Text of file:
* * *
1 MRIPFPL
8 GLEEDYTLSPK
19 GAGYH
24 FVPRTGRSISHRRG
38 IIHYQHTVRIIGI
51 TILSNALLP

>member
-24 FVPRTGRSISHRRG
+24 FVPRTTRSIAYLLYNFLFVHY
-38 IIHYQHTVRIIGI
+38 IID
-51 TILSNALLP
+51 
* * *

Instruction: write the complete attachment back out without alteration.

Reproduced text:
1 MRIPFPL
8 GLEEDYTLSPK
19 GAGYH
24 FVPRTGRSISHRRG
38 IIHYQHTVRIIGI
51 TILSNALLP

>member
-24 FVPRTGRSISHRRG
+24 FVPRTTRSIAYLLYNFLFVHY
-38 IIHYQHTVRIIGI
+38 IID
-51 TILSNALLP
+51 